Spoilers, clichés and big dumb white guys abound.
Bruce Lee was an artisan, an innovator, an indomitable warrior, a genius. Inspiring many to create tributes to him, it unfortunately does not follow that those inspired to create these tributes are creative enough or qualified enough to do those tributes justice. Such is the case with Dragon: The Bruce Lee Story.
Not really a story about Bruce Lee, more the story of an invented character from the Cliché Handbook of Action Film Heroes (Body-Oil Edition). And not so much a "tribute" as a "gratuitous insult"; excepting Jason Scott Lee's physical prowess and the overwhelming hotness of Lauren Holly, the film boasted absolutely no redeeming qualities. And lots of body-oil.
The dramatic contrivance of the "po-boy-immigrates-and-makes-good" was bad enough, even if it were true (which it is not) but then, in a film where "assault and battery" assumes a form of high art in the hands of the film's protagonist, we viewers are summarily assaulted and battered by the artlessness of the film-makers who opted for cliché over substance at every turn.
In Lee's first fight at the prom, he conveniently loses his shirt (a la Vintage Kirk) beneath the shirt, judiciously body-oiled like a seal at a massage parlor, big dumb white sailors not so much being beaten up by him as sliding off his pecs like penguins and hitting their heads on the floor.
The gym scene, and more big dumb white guys (and a token black guy) assault Lee for no reason remember that these were simple bygone days, when big dumb white guys were unaware that Every Asian Person Knows Kung Fu.
Clichés for breakfast, lunch and dinner: We've got the mother who doesn't approve, the searing hot white chick love interest, the battered loft converted into the martial arts school, the racism, the idiot antagonists attacking the hero with meat cleavers (which they never think to THROW at him), the kung fu veterans ordering Bruce to stop teaching or else - ! We've got the obligatory husband & wife confrontation (once again the wife bitching as her husband achieves a fame that she can only ride the coat-tails of: "I don't know who you ARE anymore!" how about "the guy who keeps you wealthy and your social status high"?). Even if many of these aspects were marginally accurate (such as his wife truly being the ideal 70s stunner), the storyline unfolded in such a PG-13 paint-by-numbers format that one couldn't help but question the veracity of its dramatic elements.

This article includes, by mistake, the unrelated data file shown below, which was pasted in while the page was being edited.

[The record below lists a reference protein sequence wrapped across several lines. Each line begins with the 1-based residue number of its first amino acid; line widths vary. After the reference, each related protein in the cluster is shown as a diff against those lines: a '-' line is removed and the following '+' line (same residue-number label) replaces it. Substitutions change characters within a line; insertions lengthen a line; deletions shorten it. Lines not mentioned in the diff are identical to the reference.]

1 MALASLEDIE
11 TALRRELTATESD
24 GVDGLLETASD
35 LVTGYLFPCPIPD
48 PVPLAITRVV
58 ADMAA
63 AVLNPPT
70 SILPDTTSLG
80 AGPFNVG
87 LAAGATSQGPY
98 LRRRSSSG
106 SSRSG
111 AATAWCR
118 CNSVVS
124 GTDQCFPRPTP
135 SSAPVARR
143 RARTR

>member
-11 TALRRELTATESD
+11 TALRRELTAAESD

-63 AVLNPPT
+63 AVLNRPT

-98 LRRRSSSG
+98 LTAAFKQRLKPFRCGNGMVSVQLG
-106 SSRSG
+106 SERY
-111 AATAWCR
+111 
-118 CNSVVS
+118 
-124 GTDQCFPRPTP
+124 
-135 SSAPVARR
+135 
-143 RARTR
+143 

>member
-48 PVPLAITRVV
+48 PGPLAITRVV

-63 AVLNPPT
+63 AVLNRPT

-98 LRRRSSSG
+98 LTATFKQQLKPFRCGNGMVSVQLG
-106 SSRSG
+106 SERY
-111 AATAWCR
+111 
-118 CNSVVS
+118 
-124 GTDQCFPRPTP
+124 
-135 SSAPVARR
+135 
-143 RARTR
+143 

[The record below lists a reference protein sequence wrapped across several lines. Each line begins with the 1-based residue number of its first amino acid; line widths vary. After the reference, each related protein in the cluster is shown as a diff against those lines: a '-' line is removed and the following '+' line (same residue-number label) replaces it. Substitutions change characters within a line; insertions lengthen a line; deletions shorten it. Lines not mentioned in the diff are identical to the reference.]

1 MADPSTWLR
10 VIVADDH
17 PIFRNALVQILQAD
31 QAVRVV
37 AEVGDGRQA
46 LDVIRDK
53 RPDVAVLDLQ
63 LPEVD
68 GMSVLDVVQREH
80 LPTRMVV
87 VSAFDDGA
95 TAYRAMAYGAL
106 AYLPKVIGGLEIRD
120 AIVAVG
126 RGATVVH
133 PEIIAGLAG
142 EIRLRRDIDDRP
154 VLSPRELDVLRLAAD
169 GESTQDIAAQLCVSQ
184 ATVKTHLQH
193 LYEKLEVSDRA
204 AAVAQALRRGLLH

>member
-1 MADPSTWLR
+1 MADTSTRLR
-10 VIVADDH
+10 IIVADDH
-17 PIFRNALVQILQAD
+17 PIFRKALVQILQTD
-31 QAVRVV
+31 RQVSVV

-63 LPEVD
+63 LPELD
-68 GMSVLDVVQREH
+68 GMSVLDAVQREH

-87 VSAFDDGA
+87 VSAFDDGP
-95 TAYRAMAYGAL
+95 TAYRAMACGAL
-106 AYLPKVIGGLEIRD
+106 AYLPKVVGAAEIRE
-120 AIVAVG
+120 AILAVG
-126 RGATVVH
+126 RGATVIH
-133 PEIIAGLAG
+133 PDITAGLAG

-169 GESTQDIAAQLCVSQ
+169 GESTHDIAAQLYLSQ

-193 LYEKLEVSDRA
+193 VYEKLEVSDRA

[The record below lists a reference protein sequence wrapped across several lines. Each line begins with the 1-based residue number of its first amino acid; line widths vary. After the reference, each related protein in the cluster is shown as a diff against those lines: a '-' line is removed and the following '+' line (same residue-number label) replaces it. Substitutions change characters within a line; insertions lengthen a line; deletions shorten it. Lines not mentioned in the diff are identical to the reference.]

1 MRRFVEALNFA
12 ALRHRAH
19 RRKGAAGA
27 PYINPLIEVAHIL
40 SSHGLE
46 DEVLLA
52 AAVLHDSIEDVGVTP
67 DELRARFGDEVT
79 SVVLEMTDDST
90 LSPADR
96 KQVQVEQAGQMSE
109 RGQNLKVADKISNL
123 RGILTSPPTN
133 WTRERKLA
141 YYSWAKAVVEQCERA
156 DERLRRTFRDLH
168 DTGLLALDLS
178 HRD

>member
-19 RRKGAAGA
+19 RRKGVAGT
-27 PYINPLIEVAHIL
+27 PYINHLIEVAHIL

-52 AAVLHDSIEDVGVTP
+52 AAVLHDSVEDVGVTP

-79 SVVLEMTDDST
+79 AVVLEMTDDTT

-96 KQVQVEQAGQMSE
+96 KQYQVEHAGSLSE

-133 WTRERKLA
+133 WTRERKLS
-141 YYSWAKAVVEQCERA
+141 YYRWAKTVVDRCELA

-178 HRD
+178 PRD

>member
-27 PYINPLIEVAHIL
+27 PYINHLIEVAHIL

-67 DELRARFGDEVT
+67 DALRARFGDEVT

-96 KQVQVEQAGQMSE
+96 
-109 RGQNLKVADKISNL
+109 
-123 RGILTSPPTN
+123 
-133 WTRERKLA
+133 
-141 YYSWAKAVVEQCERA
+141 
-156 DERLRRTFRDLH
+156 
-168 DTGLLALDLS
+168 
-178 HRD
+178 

Then there's the goofy Black Knight character that haunts Bruce's dreams, proving beyond a doubt that the film-makers were higher than the publicist who engineered Janet Jackson's "wardrobe malfunction". Besides the fact that this was an insulting dramatic metaphor for the mystery surrounding Lee's untimely demise, how dare the film-makers presume that this metaphysical nonsense in any way rationalizes, palliates or absolves the misfortune of Bruce's passing?
Enter the Bad Guy combatant we can tell he's the Bad Guy on accounta his scowl and ominous theme music, and his body-oil is a whole inch thicker - and Bruce's debilitating cliché-defeat at his hands, achieved by CHEATING on the Bad Guy's part, of course. It's all true. Hollywood tells us so.
Then we are treated to the obligatory montage of the Hero regaining his prowess through his Iron Will and jump-cut editing all due to his HOT WIFE'S pep talk - yes, if it weren't for bony, bossy Linda Lee, we'd never have Jeet Kune Do or Enter The Dragon.